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Senior Advisor

Re: I am not a confirmed mud man, but pigs do need some, I must confess.


@belarus wrote:

In this day and age I'd never discourage anyone from a college education.  And my point was missed I think.  It requires intelligence to raise hogs in the field.  Intelligence is not synomous with eduction.


Sorry I got snarky there Belarus. You are very correct about needing an education. Raising hogs in the field these days takes perseverance. As I mostly post in the forum section I have not read a lot of your post but did know you have an outdoor operation. My memory wants to tell me you also raise hogs inside as well. I think you raise a lot of them and are from northern IN. Not trying to be nosey but would be interested in your operation. Are you independent or do you work with some organization that helps you market the meat as field raised organic? Do you farrow in individuals and finish in pull togethers or are your facilities something more complex? Are your waterers energy free. Feeders on platforms? With this cold coming I hope you don't still water in 85 gallon fountains with coal oil lamps. Man I used to get sick of those things.

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Senior Contributor

Re: I am not a confirmed mud man, but pigs do need some, I must confess.

I deserve anything anyone dishes out to me on this board.  lol  I used to be as big of an @$$ as anyone would push me into being.  I've grown up.  I don't like agitating people anymore.  Very small operation.  Very diversified.  Very integrated.  Very independent.  Not seasonal enough.  Only thing in buildings is the baby birds in the brooder.   We raise pigs, chickens, ducks, and turkeys on pasture on just over 200 acres.  Have a USDA inspected plant.  We keep about 15-20 employees total depending on the time of year.  We run trucks to Chicago, Indy, and Detroit.  About 60 pigs a week average.  I think we are second largest pastured poultry operation in the country.  We were largest at one point and will probably be there again in 2015.  We use energy free waterers for pigs.  I'm a huge fan of Highcroft energy free waterers.  Probably their biggest fan.  They work. No ice at all if you keep enough market hogs on them in our climate with our 52 degree ground water.  Sows, in the weather we are going to get, like to sleep 23 and a half hours a day and the water in the waterers have to set for that long so its a little more management with sows but they are night and day difference between them and mirafonts.  http://www.highcroftco.com/drinkers.html  Dad always called those fuel oil heaters for the 85 gallon waters smudge pots.  What was their real name?  Lots of guys wouldn't have quit hogs outside if they'd have had  black plastic pipe, energy free waterers, four wheelers, four wheel drive tractors, low impedence fence chargers, round bales of straw, and hydraulic trailers.  I tell all my help that everything we do is a lot of work but if they only knew.  We really have it easy!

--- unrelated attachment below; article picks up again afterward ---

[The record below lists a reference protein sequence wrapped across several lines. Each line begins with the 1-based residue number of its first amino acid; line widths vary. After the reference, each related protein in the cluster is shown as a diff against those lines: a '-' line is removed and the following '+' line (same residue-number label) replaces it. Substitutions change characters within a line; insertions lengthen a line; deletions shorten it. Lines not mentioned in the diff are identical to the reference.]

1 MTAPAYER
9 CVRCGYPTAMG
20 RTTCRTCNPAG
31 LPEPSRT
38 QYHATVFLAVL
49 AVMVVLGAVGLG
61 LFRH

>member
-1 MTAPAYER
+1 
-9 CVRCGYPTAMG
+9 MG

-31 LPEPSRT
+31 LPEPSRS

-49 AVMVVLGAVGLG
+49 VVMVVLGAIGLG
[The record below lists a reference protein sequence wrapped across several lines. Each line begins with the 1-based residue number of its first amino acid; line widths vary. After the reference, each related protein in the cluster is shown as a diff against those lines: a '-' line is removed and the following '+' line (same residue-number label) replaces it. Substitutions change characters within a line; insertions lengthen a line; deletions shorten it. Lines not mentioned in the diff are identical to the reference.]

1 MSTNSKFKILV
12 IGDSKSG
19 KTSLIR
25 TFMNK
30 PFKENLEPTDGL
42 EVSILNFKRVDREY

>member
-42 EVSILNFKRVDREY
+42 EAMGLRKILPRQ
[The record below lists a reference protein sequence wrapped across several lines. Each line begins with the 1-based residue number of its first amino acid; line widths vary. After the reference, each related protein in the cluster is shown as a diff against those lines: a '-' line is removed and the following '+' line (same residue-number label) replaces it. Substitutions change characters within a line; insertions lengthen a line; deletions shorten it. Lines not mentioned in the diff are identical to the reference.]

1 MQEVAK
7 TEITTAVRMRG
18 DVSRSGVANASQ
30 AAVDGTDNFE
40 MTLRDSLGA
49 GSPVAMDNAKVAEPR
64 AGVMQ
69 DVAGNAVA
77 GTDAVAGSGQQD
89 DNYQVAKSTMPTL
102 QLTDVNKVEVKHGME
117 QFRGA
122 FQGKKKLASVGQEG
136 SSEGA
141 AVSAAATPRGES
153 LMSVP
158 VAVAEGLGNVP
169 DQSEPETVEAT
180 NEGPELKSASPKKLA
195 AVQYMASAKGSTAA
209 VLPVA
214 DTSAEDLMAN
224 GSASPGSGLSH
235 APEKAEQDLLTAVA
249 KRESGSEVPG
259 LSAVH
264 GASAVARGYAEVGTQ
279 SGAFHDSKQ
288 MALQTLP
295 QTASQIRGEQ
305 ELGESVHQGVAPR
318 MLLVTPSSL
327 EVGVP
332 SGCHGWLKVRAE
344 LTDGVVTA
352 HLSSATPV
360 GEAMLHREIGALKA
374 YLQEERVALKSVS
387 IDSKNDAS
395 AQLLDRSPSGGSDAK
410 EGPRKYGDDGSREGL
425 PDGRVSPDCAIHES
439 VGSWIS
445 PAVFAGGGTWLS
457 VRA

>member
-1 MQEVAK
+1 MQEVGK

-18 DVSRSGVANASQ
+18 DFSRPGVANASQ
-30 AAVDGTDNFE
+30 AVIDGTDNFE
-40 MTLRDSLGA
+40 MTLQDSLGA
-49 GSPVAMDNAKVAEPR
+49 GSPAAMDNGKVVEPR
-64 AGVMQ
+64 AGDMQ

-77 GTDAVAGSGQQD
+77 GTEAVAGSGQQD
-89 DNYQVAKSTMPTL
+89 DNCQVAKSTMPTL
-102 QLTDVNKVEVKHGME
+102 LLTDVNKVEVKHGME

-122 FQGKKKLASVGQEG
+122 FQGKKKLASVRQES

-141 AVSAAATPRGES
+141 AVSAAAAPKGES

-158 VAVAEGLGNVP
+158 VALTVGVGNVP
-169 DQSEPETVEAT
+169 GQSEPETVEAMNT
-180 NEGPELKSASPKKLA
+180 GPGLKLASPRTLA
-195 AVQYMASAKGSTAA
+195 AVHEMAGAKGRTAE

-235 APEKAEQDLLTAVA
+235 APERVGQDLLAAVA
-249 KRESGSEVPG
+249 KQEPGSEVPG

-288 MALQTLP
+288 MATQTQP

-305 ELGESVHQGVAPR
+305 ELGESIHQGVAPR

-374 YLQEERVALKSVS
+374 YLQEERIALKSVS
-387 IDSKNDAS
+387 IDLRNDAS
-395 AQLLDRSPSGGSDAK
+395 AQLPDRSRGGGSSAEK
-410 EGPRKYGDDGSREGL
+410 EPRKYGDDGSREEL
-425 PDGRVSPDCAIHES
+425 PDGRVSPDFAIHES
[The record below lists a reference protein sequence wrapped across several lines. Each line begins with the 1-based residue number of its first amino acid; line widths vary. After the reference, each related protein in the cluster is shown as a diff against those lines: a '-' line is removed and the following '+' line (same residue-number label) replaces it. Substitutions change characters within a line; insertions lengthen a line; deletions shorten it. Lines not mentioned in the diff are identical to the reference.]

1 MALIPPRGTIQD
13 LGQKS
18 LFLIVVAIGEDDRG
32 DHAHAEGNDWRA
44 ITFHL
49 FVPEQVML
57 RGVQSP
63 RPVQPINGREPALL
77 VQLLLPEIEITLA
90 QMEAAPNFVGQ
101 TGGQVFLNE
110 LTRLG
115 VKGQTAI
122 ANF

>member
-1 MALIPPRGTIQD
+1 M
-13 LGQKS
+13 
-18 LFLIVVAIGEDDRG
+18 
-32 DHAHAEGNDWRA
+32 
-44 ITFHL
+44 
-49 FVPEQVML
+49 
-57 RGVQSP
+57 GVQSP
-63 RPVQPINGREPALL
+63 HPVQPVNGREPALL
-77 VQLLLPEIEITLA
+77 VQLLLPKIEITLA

I've been telling everyone don't let anyone fool you this monday and tuesday is going to be rough on any livestock producer to keep them comfortable.  If anyone doesn't believe me watch weekly slaughter numbers under federal inspection and watch market hog weights under federal inspection.  

We farrow in quonsets from Hochtetler in Nappannee, Indiana.    http://www.hochstetlergrain.com/indiana_grain_equipment_products_utility_shelter.php  We use the 12' X 24's for finishing and use the 6X6 for farrowing.  We retired the last of the pull togethers.  Had smidleys that we had cut down twice and put new runners on.  What was the lumber yard in Ohio that made them also?  Was it Napoleon?   Its just so much easier to move the big steel quonsets.  I think pigs are more comfortable summer and winter without as many modifications to shelter in a pull together.   We move them with the hydraulic trailer by just backing under them, lifting, and driving away.   Used to be able to buy the farrowing huts used because they sold them by semi loads in Cass, Michigan.  We bought our first new ones ever last summer.  Grampa bought most of ours used in the 70's.  I was always told one of the High's relatives brought the idea back from WWII cause he seen it in England.  Their rolling sandy ground in cass county Michigan and that buffered micro climate being that close downwind from Lake Michigan gave those guys a competitive advantage for a one litter gilt system.  Lots of them took it to 1000+ gilts when that was a lot of breeding stock.  Most of them quit in 94 when PRRS took hold and ripped systems to shreds that never farrowed a sow that had a little immunity as well as sold all of the pigs for dirt in the fall compared to the average price for the year.  1998 finished almost all the rest of them off.  Handful of niman producers in the area but almost no hogs outside.  Someone should really research and write a book about the history of the pastured hog operations. It would be a very interesting story.   Cass County, Henry County, North West Iowa, and South West Missouri were the big areas for a reason.   Climate, soil type, topography/gently rolling, and personality of the farmers were the big factors in my opinion.    We use almost all osborne 1 and 2 ton feeders.  We use them for the ducks and turkeys also.  They won't work for chickens.   I wish pax still made the last feeder with the orange lids.  There aren't really many choices for an outside hog feeder.  We hog down about 50-60 acres of corn each year but its more for a place to put market hogs.  Osborne feeders are really good but very pricey in my opinion.  We have three hydraulic trailers.  We bought a new one two years ago.  Rupp still had one guy that had built one.  The guy told me they built 800 a year in their prime.  The infrastructure for this industry is just about none-existant.  It wasn't that long ago there were 600,000 hog farmers in the US and there are about 60,000 now.  Take out the biggest 30 and you've eliminated 75% of the pigs.